Since the program's initiation in 2012, nearly 800,000 unauthorized immigrants have been granted protection. DACA recipients who had status through March 5 of this year were allowed to re-apply for the two-year extension, but many young people have already begun to lose their status.

Since the administration announced the end to DACA, 12,710 DACA recipients have had their status expire, according to U.S. Citizenship and Immigration Services (USCIS), which manages the program under DHS.

On Sunday, USCIS announced that due to the federal court order, the agency had resumed accepting requests to renew a grant of deferred action under DACA.

"Until further notice, and unless otherwise provided in this guidance, the DACA policy will be operated on the terms in place before it was rescinded on Sept. 5, 2017," read its notice.

This comes amid a contentious debate on Capitol Hill and at the White House over how to proceed with a permanent solution for Dreamers.

Now-DHS Secretary Kirstjen Nielsen insisted Tuesday that only Congress can reach a solution for Dreamers during a contentious congressional hearing, where she was repeatedly hammered on the president's reported derogatory remarks made in the Oval Office during an immigration meeting last week.

Democrats insist that if Republicans want their support for a spending deal, it must include a legislative fix to help DACA recipients. Republicans maintain that DACA must be dealt with separately from spending negotiations.

Congress has until midnight Friday to strike a deal on a host of issues -- with DACA at the forefront -- before government funding is set to run out.

Copyright © 2018, ABC Radio. All rights reserved.



Subscribe To This Feed

U.S. Navy photo by Mass Communication Specialist 2nd Class Christian Senyk/U.S. Navy via Getty Images(WASHINGTON) -- The U.S. Navy is filing negligent homicide charges against the former commanding officers of two destroyers involved in collisions last summer that killed 17 American sailors. The former commanding officers are among six Navy personnel aboard the USS Fitzgerald and the USS John S. McCain the Navy says should face criminal charges and possible court martial for the collisions--which occurred off the coasts of Japan and Singapore.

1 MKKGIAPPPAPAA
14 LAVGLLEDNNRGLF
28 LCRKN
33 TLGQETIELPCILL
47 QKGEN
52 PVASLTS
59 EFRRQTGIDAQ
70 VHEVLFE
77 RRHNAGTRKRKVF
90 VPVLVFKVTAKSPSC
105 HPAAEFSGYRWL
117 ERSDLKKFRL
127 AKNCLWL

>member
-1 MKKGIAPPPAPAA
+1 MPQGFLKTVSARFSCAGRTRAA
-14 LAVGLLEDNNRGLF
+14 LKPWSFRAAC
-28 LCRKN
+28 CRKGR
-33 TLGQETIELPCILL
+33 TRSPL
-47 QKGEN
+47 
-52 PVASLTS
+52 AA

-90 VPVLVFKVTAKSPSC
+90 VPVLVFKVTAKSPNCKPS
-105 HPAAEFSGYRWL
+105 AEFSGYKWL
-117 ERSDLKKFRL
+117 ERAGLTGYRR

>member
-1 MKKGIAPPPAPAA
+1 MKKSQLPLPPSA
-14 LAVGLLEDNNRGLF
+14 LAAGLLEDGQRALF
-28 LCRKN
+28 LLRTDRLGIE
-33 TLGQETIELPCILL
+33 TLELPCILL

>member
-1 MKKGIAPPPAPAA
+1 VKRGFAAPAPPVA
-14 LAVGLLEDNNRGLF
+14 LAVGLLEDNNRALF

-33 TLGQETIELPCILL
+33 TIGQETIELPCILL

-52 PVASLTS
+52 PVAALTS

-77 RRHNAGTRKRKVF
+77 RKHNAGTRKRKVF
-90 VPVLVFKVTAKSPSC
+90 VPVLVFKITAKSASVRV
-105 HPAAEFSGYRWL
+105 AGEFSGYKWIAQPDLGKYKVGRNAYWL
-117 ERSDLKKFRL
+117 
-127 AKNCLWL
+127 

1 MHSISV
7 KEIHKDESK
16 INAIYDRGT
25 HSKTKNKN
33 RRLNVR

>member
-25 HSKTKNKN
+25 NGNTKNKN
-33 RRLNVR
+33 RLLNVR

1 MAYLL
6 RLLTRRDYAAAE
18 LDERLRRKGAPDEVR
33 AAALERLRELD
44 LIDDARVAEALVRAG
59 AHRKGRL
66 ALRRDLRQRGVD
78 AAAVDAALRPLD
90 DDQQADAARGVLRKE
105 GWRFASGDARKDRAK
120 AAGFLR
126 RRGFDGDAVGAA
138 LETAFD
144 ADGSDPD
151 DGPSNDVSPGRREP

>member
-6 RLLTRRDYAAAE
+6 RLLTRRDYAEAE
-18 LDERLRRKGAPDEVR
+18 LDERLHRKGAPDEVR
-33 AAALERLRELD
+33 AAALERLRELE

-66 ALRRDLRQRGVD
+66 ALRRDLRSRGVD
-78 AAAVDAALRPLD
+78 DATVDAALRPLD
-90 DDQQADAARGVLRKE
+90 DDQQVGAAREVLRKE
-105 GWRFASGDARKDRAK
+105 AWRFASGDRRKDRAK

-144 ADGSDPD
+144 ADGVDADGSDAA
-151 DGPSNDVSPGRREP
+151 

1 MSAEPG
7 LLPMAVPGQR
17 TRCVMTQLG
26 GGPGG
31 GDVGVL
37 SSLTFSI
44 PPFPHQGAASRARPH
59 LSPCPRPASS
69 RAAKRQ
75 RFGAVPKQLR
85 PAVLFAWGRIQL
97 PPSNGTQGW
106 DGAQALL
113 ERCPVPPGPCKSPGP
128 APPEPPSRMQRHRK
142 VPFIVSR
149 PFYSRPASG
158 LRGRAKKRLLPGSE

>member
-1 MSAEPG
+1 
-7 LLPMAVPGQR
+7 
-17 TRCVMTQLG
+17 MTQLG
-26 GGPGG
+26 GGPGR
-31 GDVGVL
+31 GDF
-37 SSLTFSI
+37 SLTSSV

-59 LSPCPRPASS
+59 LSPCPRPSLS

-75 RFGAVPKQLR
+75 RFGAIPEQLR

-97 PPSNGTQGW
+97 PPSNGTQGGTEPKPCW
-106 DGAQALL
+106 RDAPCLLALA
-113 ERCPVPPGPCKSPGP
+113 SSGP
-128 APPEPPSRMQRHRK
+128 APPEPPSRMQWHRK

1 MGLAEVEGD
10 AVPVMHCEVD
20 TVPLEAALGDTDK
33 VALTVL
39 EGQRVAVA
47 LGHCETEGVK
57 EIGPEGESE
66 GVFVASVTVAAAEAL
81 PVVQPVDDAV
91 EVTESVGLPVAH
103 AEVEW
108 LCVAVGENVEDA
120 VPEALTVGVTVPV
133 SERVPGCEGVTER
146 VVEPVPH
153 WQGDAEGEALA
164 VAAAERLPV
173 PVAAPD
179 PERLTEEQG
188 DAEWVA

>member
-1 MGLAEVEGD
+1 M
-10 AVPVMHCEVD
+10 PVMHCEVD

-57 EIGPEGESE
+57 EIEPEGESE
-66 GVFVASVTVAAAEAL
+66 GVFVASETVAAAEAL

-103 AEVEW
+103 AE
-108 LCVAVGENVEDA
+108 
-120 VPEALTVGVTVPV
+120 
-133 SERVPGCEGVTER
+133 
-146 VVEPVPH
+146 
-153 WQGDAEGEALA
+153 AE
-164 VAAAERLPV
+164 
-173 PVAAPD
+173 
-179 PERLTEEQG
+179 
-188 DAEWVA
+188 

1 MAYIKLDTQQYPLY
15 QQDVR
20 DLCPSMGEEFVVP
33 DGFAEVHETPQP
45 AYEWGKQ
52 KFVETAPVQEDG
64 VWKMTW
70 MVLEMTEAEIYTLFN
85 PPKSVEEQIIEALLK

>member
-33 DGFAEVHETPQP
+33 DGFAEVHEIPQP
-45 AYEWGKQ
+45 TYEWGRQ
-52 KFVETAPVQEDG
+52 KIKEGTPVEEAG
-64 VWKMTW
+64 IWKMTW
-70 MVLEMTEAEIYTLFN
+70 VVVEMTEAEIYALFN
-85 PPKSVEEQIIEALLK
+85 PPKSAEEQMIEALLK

"Courts-martial proceedings/Article 32 hearings are being convened to review evidence supporting possible criminal charges against Fitzgerald members," said Captain Greg Hicks, the Navy's Chief of Information, in a statement announcing the charges.

Article 32 hearings are preliminary court hearings that determine whether criminal charges should stand and be referred to a court martial.

"The members' ranks include one Commander (the Commanding Officer), two Lieutenants, and one Lieutenant Junior Grade. The charges include dereliction of duty, hazarding a vessel, and negligent homicide," said Hicks.

Cmdr. Bryce Benson was commanding officer of the USS Fitzgerald on June 17 when it collided with a Philippine freighter off the coast of Japan, killing seven U.S. sailors. Benson, one of three sailors injured in the collision, was relieved of duty shortly afterwards.

"Additionally, for John S. McCain, one court- martial proceeding/Article 32 hearing is being convened to review evidence supporting possible criminal charges against one Commander (the Commanding Officer)," according to the statement. "The charges include dereliction of duty, hazarding a vessel, and negligent homicide. Also, one charge of dereliction of duty was preferred and is pending referral to a forum for a Chief Petty Officer."

Cmdr. Alfredo J. Sanchez was commander of the USS John S. McCain on August 21 when his ship collided with an oil tanker just outside the port of Singapore. Ten American sailors were killed and five others injured.

"Additional administrative actions are being conducted for members of both crews including non-judicial punishment for four Fitzgerald and four John S. McCain crewmembers. Information regarding further actions, if warranted, will be discussed at the appropriate time," said the statement.

"The collisions were avoidable," said Adm. John Richardson, the chief of naval operations, in the executive summary to the investigative report into both collisions. The report cited poor decisions and lax standards by the ships' crews as contributing to the deadly collisions.

When he released the report in early November, Richardson said he had appointed a four-star admiral to determine if disciplinary actions should be pursued for the officers involved in the incidents.